Traditional methods for air purification (adsorption, incineration, and catalytic combustion) have inherent disadvantages. Adsorption requires periodic regeneration of the adsorbent. Incineration and catalytic combustion require high temperatures (150?-500?C, depending on the catalyst and pollutants), and thermal methods do not remove metals [5]. Biological methods of air purification, based upon the ability of certain bacteria to degrade toxic organic compounds to produce carbon dioxide and water, may be considered an alternative to the traditional methods [6]. The ability of many microorganisms to adsorb metals onto their cell surface has also been observed [7]. These metals become a permanent part of the cell structure and are, therefore, not desorbed to rerelease the metal pollutant. The metals accumulate in the cell biomass and require periodic harvesting of the biomass for removal [7]. The removed metal-laden biomass can be treated for recovery of the metal. Preliminary experiments using polymer fibers as supports for bacterial cell immobilization in the trickle-bed bioreactor show removal efficiencies ranging from 70% to 100% for various pollutants(toluene, ethyl acetate, undecane, styrene, ethanol, etc.). The substrate concentrations varied from 10 to 300 mg/m3 and the space velocity of air from 2500 to 20,000 hr-1. In other experiments, microorganisms were shown to accumulate metals in cell mass at concentrations 1000-fold above the water concentration. Total amounts of metal accounted for l%-2% of the dry cell mass [7,8]. It is suspected that similar results will be possible in contaminated airstreams.

    An estimation of the cost of these and other control technologies are needed as control strategies are developed. The EPA in its recent Mercury Study Report to Congress presented cost estimates for a variety of technologies. However, a more detailed economic analyses, with special emphasis on cost-sensitivity analysis, will help determine critical parameters to be evaluated in full-scale test burns, help direct research activities, allow the benefits of co-control to be evaluated, and allow potential cost reductions resulting from technology improvements to be evaluated.

    Supplemental Keywords:

    RFA, Scientific Discipline, Toxics, Air, Waste, Sustainable Industry/Business, National Recommended Water Quality, Chemical Engineering, air toxics, cleaner production/pollution prevention, Remediation, Environmental Chemistry, HAPS, Chemistry and Materials Science, Incineration/Combustion, Engineering, EPCRA, 33/50, Engineering, Chemistry, & Physics, Environmental Engineering, mercury , supercritical water extraction, air pollutants, cadmium & cadmium compounds, Chlorine, mercury, Arsenic Compounds (inorganic including arsine), hazardous air pollutants, lead, lead & lead compounds, air pollution control, pollution control technologies, steam extraction, emission controls, sulfur, toxic metals, Fluorine, Selenium, waste incineration, mercury & mercury compounds, sub critical water extraction, tannery waste, pollution prevention, trace metals, arsenic, Cadmium Compounds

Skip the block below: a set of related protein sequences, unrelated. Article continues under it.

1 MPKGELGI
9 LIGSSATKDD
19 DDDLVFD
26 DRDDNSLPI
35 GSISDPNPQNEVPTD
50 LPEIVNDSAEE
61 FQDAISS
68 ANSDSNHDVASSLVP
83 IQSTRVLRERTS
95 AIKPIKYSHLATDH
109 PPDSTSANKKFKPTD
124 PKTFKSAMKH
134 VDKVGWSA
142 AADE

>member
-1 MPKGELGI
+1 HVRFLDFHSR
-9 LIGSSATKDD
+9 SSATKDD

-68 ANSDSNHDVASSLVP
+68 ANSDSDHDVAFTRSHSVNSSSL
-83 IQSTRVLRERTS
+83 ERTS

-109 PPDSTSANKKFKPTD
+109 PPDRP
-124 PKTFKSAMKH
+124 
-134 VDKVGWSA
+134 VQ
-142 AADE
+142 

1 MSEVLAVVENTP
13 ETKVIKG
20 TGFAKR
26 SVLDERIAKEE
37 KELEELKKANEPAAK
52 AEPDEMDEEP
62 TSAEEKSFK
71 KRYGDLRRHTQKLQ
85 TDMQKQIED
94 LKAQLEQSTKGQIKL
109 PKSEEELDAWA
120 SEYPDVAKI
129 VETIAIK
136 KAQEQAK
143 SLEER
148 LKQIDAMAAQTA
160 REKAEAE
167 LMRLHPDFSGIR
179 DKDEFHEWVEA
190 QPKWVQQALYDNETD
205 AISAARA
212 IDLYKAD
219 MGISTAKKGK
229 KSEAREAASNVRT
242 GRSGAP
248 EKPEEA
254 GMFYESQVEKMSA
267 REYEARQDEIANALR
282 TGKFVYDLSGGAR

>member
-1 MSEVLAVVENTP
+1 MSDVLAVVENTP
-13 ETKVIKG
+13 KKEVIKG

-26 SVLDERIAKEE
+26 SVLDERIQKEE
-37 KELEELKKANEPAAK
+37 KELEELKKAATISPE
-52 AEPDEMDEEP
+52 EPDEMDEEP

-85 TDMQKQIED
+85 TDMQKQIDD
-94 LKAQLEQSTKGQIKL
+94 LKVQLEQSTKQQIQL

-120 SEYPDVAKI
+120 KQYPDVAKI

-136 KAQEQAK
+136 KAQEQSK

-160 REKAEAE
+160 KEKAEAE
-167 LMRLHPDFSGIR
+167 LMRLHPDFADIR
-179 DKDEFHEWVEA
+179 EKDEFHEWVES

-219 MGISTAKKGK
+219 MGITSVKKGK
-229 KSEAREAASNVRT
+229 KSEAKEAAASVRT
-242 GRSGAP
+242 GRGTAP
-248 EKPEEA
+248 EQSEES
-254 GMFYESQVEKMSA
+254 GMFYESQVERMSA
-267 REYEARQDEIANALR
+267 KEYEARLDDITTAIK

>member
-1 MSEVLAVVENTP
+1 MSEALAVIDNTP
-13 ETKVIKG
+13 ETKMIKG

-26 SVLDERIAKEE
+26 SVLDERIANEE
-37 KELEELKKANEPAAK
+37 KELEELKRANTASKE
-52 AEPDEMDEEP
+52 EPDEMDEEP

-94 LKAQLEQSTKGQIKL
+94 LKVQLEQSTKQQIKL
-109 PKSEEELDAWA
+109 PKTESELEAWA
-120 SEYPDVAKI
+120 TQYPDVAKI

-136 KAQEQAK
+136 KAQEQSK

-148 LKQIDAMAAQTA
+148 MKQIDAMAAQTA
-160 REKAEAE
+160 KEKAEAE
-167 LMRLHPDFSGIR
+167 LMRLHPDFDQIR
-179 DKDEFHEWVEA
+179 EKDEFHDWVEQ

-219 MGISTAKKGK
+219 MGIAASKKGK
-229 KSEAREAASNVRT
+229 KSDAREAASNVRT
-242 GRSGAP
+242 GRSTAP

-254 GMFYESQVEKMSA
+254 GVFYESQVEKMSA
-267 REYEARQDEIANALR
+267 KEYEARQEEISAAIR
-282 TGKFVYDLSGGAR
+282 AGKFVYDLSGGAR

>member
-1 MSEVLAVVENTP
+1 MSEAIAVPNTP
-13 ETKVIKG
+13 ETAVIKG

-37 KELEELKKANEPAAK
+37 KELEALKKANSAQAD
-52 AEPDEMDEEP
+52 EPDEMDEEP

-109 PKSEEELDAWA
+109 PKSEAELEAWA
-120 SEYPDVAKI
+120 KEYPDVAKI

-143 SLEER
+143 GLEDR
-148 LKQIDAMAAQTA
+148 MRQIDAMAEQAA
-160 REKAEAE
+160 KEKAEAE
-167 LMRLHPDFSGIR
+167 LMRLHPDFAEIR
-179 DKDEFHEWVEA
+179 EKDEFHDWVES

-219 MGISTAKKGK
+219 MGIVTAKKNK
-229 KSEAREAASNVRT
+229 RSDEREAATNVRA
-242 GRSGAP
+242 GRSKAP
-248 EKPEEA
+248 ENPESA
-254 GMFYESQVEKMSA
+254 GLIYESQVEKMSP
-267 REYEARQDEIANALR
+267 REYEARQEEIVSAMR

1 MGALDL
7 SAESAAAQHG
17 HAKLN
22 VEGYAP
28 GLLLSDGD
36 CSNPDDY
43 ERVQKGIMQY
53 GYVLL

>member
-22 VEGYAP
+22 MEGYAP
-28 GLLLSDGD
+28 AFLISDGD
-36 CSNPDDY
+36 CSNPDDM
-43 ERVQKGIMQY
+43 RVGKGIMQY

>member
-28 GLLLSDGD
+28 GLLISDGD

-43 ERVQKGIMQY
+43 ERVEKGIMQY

Progress and Final Reports:

  • 2000
  • 2001
  • Final

  • Main Center Abstract and Reports:

    R827649    Center for Air Toxic Metals® (CATM®)

    Subprojects under this Center: (EPA does not fund or establish subprojects; EPA awards and manages the overall grant for this center).
    R827649C001 Development And Demonstration Of Trace Metals Database
    R827649C002 Nickel Speciation Of Residual Oil Ash
    R827649C003 Atmospheric Deposition: Air Toxics At Lake Superior
    R827649C004 Novel Approaches For Prevention And Control For Trace Metals
    R827649C005 Wet Scrubber System
    R827649C006 Technology Commercialization And Education
    R827649C007 Development Of Speciation And Sampling Tools For Mercury In Flue Gas
    R827649C008 Process Impacts On Trace Element Speciation
    R827649C009 Mercury Transformations in Coal Combustion Flue Gas
    R827649C010 Nickel, Chromium, and Arsenic Speciation of Ambient Particulate Matter in the Vicinity of an Oil-Fired Utility Boiler
    R827649C011 Transition Metal Speciation of Fossil Fuel Combustion Flue Gases
    R827649C012 Fundamental Study of the Impact of SCR on Mercury Speciation
    R827649C013 Development of Mercury Sampling and Analytical Techniques
    R827649C014 Longer-Term Testing of Continuous Mercury Monitors
    R827649C015 Long-Term Mercury Monitoring at North Dakota Power Plants
    R827649C016 Development of a Laser Absorption Continuous Mercury Monitor
    R827649C017 Development of Mercury Control Technologies
    R827649C018 Developing SCR Technology Options for Mercury Oxidation in Western Fuels
    R827649C019 Modeling Mercury Speciation in Coal Combustion Systems
    R827649C020 Stability of Mercury in Coal Combustion By-Products and Sorbents
    R827649C021 Mercury in Alternative Fuels
    R827649C022 Studies of Mercury Metabolism and Selenium Physiology